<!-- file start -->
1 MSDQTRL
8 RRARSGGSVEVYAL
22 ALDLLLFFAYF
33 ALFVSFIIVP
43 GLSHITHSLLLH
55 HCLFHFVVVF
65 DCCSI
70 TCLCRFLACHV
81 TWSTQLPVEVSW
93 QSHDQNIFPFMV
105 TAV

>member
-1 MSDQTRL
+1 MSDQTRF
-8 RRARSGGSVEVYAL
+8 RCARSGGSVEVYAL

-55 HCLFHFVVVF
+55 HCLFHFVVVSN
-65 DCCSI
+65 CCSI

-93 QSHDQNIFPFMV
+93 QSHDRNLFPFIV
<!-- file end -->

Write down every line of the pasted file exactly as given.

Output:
1 MSDQTRL
8 RRARSGGSVEVYAL
22 ALDLLLFFAYF
33 ALFVSFIIVP
43 GLSHITHSLLLH
55 HCLFHFVVVF
65 DCCSI
70 TCLCRFLACHV
81 TWSTQLPVEVSW
93 QSHDQNIFPFMV
105 TAV

>member
-1 MSDQTRL
+1 MSDQTRF
-8 RRARSGGSVEVYAL
+8 RCARSGGSVEVYAL

-55 HCLFHFVVVF
+55 HCLFHFVVVSN
-65 DCCSI
+65 CCSI

-93 QSHDQNIFPFMV
+93 QSHDRNLFPFIV